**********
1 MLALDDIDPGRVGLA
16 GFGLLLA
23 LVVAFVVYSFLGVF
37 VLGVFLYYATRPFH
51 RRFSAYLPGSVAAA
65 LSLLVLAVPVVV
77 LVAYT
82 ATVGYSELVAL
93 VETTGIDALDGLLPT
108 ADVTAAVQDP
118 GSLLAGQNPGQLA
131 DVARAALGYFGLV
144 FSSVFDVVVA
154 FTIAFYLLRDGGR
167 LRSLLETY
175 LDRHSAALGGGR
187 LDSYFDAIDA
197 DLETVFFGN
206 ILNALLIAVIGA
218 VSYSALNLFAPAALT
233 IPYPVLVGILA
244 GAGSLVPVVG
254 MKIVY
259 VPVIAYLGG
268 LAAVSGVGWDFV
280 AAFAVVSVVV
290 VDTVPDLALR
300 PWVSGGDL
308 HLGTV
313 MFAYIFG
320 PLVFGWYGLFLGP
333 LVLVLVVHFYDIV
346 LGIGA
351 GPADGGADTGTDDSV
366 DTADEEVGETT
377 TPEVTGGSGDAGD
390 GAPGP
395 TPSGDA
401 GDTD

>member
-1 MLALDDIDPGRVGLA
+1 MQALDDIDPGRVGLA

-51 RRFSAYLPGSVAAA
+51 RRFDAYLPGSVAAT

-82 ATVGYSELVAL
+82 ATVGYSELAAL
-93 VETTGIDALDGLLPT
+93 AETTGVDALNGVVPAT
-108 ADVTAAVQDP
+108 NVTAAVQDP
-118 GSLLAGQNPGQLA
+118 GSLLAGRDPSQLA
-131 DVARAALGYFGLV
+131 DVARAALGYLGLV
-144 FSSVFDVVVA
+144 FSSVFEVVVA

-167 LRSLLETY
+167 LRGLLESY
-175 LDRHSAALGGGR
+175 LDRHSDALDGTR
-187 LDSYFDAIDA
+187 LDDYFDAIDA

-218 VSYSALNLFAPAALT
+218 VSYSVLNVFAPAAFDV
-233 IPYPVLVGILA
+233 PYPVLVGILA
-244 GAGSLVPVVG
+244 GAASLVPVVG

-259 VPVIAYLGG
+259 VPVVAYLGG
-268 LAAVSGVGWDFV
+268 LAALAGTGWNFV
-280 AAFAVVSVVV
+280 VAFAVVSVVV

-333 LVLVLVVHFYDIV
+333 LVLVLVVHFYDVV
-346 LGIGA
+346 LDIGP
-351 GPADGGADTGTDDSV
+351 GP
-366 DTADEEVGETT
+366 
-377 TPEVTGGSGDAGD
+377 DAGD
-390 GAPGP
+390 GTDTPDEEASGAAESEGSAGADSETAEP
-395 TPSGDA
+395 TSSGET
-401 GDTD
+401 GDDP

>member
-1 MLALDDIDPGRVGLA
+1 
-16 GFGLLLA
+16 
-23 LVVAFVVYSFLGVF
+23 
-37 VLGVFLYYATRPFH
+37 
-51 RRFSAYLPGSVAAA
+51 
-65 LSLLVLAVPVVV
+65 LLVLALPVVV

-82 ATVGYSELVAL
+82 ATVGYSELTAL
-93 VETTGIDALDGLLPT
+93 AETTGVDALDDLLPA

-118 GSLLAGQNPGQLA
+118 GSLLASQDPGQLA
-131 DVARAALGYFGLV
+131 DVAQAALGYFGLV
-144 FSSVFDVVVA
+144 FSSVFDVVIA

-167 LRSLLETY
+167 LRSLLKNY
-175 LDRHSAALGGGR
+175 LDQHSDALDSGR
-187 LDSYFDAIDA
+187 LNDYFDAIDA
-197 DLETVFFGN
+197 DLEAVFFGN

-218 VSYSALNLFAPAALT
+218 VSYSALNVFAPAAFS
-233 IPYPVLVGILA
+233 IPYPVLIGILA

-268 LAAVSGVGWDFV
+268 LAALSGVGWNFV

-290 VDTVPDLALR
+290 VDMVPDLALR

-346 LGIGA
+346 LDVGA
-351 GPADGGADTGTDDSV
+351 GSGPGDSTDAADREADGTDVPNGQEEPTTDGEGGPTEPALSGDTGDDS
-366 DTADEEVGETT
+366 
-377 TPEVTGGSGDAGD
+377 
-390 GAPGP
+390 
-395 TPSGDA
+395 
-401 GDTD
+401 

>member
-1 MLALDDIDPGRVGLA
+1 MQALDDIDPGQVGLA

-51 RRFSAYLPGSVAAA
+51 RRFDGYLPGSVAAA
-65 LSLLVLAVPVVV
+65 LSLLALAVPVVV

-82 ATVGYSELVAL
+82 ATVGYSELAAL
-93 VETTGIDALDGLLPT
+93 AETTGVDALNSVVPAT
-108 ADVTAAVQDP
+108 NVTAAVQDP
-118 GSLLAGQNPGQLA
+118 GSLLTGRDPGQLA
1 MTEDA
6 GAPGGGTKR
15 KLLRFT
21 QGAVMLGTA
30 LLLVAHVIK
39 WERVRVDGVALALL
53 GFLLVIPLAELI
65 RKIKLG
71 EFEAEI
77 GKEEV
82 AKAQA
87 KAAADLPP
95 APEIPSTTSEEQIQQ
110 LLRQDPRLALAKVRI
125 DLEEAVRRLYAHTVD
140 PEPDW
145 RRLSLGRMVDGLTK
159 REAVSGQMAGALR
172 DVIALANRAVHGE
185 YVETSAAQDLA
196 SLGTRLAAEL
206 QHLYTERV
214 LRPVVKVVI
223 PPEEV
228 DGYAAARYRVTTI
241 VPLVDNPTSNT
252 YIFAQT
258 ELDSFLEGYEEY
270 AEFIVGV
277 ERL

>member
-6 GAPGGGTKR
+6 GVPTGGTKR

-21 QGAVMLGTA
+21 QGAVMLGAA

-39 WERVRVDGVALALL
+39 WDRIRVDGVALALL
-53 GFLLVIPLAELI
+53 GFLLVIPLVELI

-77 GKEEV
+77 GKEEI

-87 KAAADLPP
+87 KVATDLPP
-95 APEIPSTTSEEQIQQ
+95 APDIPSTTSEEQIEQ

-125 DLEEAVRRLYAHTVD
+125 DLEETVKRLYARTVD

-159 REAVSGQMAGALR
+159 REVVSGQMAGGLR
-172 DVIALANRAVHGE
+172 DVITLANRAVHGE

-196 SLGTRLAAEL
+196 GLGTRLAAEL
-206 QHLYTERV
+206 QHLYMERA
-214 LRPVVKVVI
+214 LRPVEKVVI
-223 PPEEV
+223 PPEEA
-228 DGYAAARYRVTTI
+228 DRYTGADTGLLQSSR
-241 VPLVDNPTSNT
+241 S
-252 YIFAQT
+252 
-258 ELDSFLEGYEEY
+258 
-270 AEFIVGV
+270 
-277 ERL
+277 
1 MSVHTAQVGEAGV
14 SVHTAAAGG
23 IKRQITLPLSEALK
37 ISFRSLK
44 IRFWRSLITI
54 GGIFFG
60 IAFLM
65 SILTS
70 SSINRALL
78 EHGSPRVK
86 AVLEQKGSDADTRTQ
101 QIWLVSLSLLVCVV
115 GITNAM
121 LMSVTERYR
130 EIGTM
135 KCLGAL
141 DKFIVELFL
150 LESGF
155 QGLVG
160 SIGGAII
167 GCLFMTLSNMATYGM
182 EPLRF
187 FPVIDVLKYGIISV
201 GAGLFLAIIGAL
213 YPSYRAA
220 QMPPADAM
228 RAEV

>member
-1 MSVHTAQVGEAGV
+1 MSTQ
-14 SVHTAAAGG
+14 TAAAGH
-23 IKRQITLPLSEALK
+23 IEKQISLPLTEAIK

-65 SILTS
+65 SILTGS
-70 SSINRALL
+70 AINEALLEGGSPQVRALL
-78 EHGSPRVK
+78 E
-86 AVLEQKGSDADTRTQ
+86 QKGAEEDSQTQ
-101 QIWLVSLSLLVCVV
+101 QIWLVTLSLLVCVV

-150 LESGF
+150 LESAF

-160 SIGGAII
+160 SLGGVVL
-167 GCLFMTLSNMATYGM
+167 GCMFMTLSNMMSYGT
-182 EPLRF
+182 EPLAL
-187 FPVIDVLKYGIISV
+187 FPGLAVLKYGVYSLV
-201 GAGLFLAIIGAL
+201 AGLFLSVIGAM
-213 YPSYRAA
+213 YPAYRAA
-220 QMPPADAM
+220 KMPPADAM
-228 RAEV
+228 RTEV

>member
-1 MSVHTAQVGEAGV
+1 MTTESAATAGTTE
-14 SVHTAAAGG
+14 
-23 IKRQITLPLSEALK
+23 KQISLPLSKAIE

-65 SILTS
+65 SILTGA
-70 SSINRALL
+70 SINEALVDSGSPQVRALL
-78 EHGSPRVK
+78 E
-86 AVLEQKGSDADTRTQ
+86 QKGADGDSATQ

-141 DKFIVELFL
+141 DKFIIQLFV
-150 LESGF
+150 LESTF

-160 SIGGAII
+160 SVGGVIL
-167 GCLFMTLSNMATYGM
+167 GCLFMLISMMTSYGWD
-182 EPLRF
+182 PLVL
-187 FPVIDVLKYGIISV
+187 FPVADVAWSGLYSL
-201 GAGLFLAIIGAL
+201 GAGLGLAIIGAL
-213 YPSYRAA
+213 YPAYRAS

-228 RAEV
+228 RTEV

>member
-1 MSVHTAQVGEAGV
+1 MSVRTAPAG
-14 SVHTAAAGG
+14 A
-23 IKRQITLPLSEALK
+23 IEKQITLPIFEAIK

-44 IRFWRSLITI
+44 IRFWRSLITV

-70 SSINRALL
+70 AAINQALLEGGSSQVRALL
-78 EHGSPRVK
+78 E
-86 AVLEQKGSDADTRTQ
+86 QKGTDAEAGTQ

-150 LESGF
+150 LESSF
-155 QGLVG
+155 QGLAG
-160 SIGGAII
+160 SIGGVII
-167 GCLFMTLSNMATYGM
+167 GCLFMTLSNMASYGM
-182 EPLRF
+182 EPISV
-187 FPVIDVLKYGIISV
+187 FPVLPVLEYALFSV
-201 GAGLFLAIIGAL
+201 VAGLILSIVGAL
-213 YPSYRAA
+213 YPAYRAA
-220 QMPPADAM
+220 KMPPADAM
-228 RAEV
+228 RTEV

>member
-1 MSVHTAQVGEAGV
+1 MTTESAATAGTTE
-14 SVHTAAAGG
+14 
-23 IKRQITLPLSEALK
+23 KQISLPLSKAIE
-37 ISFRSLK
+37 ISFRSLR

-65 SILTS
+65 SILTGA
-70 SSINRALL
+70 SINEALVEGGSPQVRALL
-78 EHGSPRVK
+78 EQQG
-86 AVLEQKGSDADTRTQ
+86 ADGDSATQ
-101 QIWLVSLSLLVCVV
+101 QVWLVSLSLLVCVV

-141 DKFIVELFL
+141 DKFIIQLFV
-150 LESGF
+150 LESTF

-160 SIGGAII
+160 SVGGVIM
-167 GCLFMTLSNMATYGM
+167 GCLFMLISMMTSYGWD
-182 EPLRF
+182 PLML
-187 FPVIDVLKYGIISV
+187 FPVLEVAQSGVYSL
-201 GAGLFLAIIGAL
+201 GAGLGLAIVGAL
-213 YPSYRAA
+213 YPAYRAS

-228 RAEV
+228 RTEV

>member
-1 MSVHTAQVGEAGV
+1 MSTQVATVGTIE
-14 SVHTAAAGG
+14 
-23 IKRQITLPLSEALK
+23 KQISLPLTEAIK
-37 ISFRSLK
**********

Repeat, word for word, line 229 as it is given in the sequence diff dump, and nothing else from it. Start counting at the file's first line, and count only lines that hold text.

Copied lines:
+277 